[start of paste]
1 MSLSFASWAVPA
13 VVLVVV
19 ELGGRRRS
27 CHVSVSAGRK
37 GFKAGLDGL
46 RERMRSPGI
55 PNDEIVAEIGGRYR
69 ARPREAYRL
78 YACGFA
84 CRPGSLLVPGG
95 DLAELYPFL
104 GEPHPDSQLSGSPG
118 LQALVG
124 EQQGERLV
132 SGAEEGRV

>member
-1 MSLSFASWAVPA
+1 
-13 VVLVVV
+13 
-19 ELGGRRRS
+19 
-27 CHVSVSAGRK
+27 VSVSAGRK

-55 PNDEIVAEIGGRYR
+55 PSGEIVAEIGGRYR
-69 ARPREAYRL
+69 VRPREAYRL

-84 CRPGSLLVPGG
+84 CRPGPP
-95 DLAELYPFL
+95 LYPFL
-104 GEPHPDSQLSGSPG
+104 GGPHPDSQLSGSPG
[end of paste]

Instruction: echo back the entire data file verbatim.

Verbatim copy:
1 MSLSFASWAVPA
13 VVLVVV
19 ELGGRRRS
27 CHVSVSAGRK
37 GFKAGLDGL
46 RERMRSPGI
55 PNDEIVAEIGGRYR
69 ARPREAYRL
78 YACGFA
84 CRPGSLLVPGG
95 DLAELYPFL
104 GEPHPDSQLSGSPG
118 LQALVG
124 EQQGERLV
132 SGAEEGRV

>member
-1 MSLSFASWAVPA
+1 
-13 VVLVVV
+13 
-19 ELGGRRRS
+19 
-27 CHVSVSAGRK
+27 VSVSAGRK

-55 PNDEIVAEIGGRYR
+55 PSGEIVAEIGGRYR
-69 ARPREAYRL
+69 VRPREAYRL

-84 CRPGSLLVPGG
+84 CRPGPP
-95 DLAELYPFL
+95 LYPFL
-104 GEPHPDSQLSGSPG
+104 GGPHPDSQLSGSPG